Here's a portrait of Graham lit from above. I like the drama of the downlight and how it reveals the bumps and hollows that make up his particular face. I try my best to do less and less, to observe and select just those parts that 'make' the person.
The inspirational 20th century English painter, Walter Sickert said 'don't fill up gaps for the sake of filling up'. Too often, we paint the life out of something.
Sickert also said, if you have the patience to 'put free loose coat on free loose coat....one day the touches seem to take - the deaf canvas listens, and you have done something''
This to me is good advice, it encourages us to keep a lively and creative approach, to allow the painting to 'paint itself'.
Working in layers I usually start with an under painting of acrylic, then I build up the image gradually, finding the face, mapping it out. To do this I need to be quiet and attentive, to really observe.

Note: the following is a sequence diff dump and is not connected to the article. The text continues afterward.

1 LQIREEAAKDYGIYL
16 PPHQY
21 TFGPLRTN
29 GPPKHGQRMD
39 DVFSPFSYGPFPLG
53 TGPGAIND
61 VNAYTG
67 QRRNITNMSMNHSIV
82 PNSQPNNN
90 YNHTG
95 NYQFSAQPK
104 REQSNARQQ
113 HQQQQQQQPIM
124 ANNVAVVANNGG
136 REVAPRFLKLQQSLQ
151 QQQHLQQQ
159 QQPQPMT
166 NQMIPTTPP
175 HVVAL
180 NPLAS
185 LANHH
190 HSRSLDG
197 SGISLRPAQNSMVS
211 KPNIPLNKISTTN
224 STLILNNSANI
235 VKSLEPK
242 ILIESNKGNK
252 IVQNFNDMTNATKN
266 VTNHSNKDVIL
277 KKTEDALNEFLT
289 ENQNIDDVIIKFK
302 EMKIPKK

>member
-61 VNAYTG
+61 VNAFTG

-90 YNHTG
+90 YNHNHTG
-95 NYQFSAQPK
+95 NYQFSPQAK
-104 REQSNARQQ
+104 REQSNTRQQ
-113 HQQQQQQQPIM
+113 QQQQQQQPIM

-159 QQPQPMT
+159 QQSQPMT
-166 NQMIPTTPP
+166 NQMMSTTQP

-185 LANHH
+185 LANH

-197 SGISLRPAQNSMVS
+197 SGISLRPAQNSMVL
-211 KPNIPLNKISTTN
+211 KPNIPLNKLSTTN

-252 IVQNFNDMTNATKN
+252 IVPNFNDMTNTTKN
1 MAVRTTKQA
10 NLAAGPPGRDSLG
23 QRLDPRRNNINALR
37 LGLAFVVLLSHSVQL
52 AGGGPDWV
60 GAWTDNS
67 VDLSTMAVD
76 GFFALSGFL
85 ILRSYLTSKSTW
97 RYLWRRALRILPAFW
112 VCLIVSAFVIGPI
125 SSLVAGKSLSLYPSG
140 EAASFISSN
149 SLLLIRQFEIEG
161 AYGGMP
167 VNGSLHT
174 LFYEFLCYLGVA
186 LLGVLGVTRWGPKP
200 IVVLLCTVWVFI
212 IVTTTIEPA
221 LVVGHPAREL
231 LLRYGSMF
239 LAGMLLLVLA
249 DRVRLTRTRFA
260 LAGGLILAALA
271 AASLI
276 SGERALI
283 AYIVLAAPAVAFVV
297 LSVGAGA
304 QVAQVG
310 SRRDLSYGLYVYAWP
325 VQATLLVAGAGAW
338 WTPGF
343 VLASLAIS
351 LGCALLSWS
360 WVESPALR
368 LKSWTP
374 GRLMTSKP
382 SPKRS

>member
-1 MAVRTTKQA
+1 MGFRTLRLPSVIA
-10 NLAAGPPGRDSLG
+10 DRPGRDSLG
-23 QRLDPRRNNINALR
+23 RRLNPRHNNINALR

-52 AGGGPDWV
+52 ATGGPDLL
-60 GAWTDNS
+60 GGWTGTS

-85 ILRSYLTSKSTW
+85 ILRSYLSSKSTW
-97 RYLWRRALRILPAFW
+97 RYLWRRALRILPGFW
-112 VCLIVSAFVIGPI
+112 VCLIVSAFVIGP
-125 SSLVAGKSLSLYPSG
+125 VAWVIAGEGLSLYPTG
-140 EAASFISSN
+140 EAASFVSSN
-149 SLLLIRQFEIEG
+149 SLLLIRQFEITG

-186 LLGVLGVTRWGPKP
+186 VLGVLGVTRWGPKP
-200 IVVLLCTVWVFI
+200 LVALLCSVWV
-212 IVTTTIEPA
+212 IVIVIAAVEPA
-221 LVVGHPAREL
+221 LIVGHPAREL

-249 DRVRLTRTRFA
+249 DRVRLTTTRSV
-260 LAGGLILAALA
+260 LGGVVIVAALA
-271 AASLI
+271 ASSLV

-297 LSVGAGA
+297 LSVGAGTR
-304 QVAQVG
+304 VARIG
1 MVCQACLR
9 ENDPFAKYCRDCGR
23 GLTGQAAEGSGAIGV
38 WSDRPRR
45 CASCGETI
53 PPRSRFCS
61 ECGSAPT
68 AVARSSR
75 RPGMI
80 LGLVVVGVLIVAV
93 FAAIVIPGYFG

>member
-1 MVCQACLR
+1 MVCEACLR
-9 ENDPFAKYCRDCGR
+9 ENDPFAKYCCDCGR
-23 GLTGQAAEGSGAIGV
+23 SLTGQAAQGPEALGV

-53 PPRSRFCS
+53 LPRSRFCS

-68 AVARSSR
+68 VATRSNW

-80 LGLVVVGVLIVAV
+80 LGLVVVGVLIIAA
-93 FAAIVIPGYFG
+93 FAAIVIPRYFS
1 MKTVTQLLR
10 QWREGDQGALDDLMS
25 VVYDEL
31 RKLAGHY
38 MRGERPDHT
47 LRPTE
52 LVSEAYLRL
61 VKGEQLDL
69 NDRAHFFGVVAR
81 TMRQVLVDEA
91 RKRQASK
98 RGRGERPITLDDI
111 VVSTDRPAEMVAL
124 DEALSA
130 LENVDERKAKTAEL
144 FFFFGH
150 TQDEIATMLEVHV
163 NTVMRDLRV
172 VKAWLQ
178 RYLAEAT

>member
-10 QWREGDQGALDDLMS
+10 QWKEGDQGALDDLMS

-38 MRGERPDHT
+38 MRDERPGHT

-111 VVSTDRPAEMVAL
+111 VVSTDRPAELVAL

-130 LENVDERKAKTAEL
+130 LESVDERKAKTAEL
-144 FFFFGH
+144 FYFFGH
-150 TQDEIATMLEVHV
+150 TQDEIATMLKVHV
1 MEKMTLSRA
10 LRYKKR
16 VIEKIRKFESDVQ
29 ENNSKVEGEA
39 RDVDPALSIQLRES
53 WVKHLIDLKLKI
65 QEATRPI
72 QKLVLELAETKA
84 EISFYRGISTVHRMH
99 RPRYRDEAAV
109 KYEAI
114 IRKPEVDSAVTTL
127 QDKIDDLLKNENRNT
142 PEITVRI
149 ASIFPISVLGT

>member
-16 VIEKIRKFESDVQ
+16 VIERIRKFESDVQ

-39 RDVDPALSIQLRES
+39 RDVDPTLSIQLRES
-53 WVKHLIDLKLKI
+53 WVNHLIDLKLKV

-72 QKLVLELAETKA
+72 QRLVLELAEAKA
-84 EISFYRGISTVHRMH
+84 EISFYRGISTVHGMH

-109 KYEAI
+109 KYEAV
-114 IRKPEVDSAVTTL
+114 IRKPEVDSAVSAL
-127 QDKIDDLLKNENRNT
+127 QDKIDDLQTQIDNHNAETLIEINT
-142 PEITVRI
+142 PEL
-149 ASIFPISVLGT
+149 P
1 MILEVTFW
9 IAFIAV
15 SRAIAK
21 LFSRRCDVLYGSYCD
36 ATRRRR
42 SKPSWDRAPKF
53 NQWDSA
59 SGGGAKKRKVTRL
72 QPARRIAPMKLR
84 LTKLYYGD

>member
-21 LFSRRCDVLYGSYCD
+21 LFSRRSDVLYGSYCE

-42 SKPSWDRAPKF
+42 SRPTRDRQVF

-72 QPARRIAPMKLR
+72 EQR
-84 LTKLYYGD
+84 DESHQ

I am fascinated by edges; the place where one part stops and another begins. Here, the shape of Graham's right ear is defined by the thick turquoise paint of the background that is painted up to the edge of it. Then a thin broken line describes another edge where the shoulder meets the space around it.
One of the benefits of painting a loose layer of acrylic underneath is that it unifies the painting and allows for more freedom in the succeeding layers.